«In any case, measured by medieval standards the Banchi firm was a large enterprise and probably gave employment to about one hundred persons, perhaps even more. In May, 1460, the staff in the shop numbered seven (besides the partners): a bookkeeper, a cashier, a clerk, and four shop boys. Outside the bottega Banchi employed five throwsters, three dyers, three warpers, four maestre and two spinners of inferior silks, about thirty winders and as many weavers, ten weavers of belts and ribbons, one designer of cartoons, and one vestment-maker - nearly one hundred persons.»
«The records show that Banchi specialized in the manufacture of luxury fabrics - brocades, figured velvets, and damasks - and produced relatively few of the less expensive satins and taffetas. This was perhaps a mistake from a pecuniary point of view because such high-priced articles had a small market and were therefore hard to sell. It is not surprising that the turnover of Banchi’s stock was slow, a problem that was often aggravated by the necessity of granting generous credit terms to customers. Andrea Banchi apparently prided himself on producing the high-quality products which had established the reputation of the Florentine silk industry.»(3)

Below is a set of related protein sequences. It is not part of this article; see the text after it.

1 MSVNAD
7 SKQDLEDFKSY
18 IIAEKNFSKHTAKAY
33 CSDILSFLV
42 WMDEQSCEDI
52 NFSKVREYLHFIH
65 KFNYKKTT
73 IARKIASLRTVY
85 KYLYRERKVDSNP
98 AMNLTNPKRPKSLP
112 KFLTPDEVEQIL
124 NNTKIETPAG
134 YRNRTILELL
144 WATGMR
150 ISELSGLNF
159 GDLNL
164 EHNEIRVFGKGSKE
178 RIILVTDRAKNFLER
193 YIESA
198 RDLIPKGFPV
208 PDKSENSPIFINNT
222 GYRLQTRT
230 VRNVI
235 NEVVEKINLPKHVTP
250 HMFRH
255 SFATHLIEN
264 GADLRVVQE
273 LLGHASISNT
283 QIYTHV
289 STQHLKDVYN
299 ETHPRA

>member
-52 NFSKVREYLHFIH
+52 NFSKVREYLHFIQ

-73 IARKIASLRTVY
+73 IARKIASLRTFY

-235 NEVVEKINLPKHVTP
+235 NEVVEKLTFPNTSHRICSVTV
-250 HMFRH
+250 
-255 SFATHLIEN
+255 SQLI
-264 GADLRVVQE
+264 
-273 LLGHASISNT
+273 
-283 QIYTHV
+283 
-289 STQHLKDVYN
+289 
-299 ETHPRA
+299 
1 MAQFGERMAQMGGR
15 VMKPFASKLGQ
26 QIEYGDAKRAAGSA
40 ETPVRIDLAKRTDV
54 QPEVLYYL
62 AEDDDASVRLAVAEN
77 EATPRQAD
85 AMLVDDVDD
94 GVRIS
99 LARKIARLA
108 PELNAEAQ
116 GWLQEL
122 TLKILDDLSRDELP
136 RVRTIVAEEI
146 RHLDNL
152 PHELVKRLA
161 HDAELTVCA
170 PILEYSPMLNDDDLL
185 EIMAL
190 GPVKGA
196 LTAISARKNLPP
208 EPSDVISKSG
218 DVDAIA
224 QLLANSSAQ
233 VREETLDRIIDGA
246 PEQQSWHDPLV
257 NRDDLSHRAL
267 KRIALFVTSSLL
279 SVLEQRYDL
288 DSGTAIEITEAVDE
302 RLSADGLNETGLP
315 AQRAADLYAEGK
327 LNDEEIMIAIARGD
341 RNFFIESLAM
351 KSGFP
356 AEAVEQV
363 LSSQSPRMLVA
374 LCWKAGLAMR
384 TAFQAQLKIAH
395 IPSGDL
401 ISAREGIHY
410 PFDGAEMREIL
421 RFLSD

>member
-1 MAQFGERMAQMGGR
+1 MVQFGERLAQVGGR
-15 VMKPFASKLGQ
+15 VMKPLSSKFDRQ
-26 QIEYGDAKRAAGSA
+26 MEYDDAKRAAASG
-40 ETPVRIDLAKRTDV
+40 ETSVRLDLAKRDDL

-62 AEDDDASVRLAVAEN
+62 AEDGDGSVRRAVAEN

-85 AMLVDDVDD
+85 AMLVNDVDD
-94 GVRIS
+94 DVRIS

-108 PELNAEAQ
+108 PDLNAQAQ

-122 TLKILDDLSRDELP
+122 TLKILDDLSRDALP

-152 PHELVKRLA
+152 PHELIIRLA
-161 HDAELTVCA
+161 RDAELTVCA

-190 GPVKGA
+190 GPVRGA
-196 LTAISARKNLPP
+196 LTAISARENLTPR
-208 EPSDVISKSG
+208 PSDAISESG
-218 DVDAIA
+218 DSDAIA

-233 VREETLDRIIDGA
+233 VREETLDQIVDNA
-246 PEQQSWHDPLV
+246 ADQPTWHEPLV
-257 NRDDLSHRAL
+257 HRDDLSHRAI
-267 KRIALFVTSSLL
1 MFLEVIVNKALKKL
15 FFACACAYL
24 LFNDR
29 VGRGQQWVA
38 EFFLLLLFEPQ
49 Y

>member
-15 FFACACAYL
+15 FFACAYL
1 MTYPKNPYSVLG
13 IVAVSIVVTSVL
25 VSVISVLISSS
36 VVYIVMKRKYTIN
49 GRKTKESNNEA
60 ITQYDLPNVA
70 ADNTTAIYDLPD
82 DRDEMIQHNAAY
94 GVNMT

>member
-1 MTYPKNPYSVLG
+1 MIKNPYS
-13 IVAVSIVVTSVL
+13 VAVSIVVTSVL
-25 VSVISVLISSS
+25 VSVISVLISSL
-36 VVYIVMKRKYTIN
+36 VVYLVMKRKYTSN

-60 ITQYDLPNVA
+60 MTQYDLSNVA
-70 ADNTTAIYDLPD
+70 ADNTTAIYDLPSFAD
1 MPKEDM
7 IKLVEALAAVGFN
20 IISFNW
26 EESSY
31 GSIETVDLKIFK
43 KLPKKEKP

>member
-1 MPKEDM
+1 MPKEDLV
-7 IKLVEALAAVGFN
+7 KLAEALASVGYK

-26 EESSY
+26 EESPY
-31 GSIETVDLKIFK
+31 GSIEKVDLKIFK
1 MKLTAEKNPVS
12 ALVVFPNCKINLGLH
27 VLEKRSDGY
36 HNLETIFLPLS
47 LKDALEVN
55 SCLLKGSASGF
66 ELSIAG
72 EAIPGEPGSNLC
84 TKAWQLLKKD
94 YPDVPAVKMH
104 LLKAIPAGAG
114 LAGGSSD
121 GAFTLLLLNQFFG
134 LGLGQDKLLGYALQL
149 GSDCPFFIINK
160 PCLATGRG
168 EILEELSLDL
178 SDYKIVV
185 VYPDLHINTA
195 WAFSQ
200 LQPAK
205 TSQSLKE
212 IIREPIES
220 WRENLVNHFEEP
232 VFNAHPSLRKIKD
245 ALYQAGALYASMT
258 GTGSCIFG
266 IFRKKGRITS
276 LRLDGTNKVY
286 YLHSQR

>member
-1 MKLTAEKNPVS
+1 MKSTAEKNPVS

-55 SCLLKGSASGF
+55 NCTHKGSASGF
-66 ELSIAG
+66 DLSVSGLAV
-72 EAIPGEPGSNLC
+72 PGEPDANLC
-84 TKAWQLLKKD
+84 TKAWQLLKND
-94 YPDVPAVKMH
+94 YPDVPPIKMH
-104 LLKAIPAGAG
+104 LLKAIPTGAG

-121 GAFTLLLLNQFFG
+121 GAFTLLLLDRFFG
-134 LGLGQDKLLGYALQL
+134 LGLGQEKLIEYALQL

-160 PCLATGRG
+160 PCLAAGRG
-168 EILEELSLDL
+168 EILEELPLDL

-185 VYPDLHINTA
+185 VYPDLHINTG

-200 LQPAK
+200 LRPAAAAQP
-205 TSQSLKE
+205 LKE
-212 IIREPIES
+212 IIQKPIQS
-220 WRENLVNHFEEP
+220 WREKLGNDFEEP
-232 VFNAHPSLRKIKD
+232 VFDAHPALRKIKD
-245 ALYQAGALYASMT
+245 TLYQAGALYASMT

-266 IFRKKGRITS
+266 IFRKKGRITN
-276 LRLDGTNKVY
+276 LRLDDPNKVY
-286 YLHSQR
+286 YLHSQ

Repeated Note:

When Ross Caldwell and me in 2003 started to collect Trionfi notes between 1442-1463, we had about 27/28 entries (which I nowadays would count as 31). The major part were the documents of Ferrara, which were collected by Gherardo Ortalli and Adriano Franceschini in the "Prince and the Playing Cards" (1996), after the base laying works of Michael Dummett and Stuart Kaplan around 1980. This collection included 2 notes about Trionfi cards in Florence, found by Franco Pratesi in his earlier work (allowances of the Trionfi game in 1450 and 1463). A graphical representation of this time (with 27 entries) shows the dominance of Ferrarese documents (in black) with a few notes only from other locations (in red; see picture to the right)

In the period 2004 till October 2011 it was possible to add 4 further notes (Siena 1452, Padova 1455, Ancona c. 1460 and Valerio Marcello c. 1460), mainly thanks to information given by Thierry Depaulis.